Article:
This is an exquisite package – both music and visuals have beauty and style, while trying to recover precious things being lost.
Label: Folk by the Oak
Time: 14 tracks / 52 minutes
Sumptuous. That was my initial reaction at handling this release, a CD tucked safely inside the cover of a 112-page hardback book, inspired by another book, itself inspired by yet another book.
In 2007 the Oxford Junior Dictionary controversially dropped some religious and natural words through underuse, such as Chapel, Saint, Psalm, Goldfinch and Bluebell. Horrified that children were losing touch with objects that have been the stuff of childhood for centuries – acorn, conker, dandelion, wren – Robert Macfarlane co-authored “The Lost Words” with illustrator Jackie Morris.
To reverse the process of ignorance, they featured twenty of these lost words in acrostic form (he called them spells, not least because he daren’t consider himself a poet, but also to ‘summon’ them back into everyday use).
The book took off and is now in huge proportions of British primary schools, to familiarise children with these common stars of nature. It caused a reaction in musicians, too, and this work is a direct inspiration, created by folk luminaries, such as Karine Polwart, Kris Drever and Julie Fowlis.
This may be even more refined and beautiful than you would expect. Macfarlane’s poetry has fed a rich musicality into these lyrics, even when not borrowing his phrases. You will need to hear Rachel Newton’s “Willow” to appreciate how it is built on internal rhythms, but its evocative lyricism is plain from the start:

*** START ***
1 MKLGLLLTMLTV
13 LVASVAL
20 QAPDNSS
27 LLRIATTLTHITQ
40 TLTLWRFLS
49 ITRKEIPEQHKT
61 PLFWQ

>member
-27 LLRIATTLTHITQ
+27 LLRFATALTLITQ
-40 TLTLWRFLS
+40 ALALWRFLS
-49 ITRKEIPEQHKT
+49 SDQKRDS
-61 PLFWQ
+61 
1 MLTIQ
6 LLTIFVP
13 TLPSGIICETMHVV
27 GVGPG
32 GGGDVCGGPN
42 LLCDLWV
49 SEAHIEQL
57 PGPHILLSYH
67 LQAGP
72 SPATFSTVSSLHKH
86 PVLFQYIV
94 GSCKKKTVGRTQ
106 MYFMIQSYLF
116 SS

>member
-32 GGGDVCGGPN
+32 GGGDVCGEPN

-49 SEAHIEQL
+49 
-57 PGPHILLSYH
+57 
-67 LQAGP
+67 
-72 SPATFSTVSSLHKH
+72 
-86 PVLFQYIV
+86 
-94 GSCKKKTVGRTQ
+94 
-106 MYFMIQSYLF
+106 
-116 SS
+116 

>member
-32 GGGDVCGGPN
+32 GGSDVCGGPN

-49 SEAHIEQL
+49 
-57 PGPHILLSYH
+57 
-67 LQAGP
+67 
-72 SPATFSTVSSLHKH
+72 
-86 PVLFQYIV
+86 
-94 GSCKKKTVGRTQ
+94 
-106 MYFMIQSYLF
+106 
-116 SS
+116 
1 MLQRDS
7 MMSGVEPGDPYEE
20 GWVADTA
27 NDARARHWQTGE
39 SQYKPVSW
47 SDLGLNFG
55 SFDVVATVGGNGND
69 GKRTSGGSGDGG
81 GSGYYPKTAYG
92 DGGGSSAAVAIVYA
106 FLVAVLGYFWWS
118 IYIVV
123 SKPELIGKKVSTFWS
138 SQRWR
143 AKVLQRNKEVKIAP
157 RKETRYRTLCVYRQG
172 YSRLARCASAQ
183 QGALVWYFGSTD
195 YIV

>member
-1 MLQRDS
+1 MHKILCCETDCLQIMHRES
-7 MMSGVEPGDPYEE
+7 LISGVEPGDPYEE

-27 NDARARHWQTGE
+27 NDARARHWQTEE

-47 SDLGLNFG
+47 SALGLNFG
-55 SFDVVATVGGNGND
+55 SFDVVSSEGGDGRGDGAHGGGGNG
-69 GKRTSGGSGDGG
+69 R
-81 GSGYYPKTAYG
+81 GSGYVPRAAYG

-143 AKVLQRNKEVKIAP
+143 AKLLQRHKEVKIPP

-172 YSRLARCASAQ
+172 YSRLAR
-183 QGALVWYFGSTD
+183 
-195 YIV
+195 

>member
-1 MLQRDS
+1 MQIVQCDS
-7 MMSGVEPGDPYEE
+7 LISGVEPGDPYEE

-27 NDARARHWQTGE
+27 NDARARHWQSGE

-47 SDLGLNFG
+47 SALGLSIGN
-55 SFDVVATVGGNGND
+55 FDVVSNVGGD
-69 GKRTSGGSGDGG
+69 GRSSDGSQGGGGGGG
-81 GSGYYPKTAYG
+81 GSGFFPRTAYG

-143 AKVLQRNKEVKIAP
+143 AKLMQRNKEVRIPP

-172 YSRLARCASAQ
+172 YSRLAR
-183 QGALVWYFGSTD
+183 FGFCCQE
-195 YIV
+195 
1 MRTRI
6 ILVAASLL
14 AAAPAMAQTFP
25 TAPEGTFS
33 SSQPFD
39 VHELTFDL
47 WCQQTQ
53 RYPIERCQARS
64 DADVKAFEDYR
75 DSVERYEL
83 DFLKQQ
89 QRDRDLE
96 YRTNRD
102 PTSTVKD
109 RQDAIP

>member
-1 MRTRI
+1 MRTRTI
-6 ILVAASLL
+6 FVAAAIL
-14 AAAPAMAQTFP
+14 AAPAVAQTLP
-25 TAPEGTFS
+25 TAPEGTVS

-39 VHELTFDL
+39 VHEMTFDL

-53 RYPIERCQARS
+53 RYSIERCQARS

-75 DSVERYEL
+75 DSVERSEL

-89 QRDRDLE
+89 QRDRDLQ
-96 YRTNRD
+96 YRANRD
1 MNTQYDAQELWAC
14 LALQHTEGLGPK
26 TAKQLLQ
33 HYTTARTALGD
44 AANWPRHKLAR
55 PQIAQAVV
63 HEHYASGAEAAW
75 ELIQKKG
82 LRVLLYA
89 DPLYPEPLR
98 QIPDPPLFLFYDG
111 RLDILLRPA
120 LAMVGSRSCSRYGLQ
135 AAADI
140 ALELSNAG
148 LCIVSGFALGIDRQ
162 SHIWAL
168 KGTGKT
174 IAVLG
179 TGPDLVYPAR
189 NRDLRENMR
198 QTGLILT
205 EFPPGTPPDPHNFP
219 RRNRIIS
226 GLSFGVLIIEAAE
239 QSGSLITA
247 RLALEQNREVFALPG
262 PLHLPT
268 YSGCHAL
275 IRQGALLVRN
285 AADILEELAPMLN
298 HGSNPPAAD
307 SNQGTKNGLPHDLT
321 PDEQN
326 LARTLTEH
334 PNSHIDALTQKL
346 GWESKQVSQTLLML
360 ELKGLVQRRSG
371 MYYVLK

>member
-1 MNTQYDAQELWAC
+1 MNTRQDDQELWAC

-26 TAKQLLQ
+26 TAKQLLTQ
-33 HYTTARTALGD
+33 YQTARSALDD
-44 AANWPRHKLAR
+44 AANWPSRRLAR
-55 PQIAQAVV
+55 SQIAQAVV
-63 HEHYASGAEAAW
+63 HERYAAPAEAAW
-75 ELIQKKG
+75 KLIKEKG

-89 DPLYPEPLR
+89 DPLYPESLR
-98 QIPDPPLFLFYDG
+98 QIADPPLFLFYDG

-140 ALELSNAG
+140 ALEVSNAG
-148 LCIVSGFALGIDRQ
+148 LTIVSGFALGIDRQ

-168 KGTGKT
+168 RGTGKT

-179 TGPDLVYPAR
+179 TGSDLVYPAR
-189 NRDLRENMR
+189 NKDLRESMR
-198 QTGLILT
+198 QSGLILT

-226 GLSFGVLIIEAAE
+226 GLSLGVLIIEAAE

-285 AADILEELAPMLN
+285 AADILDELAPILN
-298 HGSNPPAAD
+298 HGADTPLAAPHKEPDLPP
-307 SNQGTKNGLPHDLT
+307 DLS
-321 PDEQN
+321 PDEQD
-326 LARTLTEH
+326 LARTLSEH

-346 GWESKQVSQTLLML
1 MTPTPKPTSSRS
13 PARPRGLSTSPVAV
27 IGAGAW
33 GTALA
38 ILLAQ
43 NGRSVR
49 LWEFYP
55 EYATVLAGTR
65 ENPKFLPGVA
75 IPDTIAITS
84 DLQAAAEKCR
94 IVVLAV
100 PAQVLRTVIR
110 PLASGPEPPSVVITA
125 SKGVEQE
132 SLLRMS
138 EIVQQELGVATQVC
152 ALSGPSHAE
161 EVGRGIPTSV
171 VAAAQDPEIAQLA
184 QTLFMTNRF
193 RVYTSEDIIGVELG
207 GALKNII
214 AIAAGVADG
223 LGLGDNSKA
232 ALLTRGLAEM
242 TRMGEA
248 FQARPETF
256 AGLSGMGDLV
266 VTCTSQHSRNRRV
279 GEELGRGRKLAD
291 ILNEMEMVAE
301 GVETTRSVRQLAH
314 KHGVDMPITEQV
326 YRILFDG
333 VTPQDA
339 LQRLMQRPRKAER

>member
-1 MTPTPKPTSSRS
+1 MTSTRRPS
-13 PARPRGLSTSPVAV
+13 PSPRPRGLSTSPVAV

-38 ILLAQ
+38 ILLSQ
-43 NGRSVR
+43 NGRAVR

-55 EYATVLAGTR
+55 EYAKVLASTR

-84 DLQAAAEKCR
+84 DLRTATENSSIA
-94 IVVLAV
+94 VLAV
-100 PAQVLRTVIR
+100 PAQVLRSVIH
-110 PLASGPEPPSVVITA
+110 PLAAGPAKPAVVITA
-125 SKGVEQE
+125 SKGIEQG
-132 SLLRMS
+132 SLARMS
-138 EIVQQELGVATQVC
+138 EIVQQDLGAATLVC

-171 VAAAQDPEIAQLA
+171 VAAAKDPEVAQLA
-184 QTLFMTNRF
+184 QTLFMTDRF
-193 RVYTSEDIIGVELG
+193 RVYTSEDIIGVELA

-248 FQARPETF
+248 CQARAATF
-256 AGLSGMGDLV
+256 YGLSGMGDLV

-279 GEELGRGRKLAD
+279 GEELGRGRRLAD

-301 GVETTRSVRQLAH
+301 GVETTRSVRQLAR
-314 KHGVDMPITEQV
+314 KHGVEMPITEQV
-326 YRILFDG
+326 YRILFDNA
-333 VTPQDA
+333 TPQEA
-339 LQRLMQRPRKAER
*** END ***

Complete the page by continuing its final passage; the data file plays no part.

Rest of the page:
Willow, when the wind blows
Whisper while we listen, so we learn what words your long leaves loosen
Like the best projects, each song has its own character, but there is a commonality of sound and style that weaves them together. Generally it feels relaxed (natural for a writing session based in the Lake District) with vocals high enough in the mix to be clear, backed often by Seckou Keita’s tumbling Kora notes blending into the strings of piano and guitar.
Highlights include Polwart’s opening lament to the felling of trees in Sheffield and the wonderful closing “Lost Words Blessing,” which incorporates phrases from across the project, its lovely ringing melody lingering into the ensuing silence. In between, the quality rarely drops, especially when they end songs with layers of overlapping vocals, such as in “Kingfisher” (which works well in so many ways) and the suitably otherworldly “Ghost Owl;” while songs like “Scatterseed” and “Selkie Boy” have the sort of melodies that would turn heads, if they could walk into a room.
The spoken word “Conker” breaks up the beauty; and I’m not sure that Beth Porter is the best choice for vocals on “Goldfinch,” but the song itself is excellent, from its whistling introduction to its rolling rhythms.
The lavishly illustrated book has four pages for each artist, two for each song, introductions by the authors and publisher, an interview with Morris and five new acrostics, including two that capture the whiteness of the egret and the exuberant flight and chatter of a charm of goldfinches:
God knows this world needs all the good it can get right now
Out in the garden, the woods, goldfinches are gilding the land for free
Leaving little gifts of light: a gleam for the teasel, a glint for the tree
Didn’t you hear their high scattering song, their bright twitter...
There is much to enjoy in this rich package, which fights back against the sterility of streaming as well as the loss of words. As I say: it's sumptuous.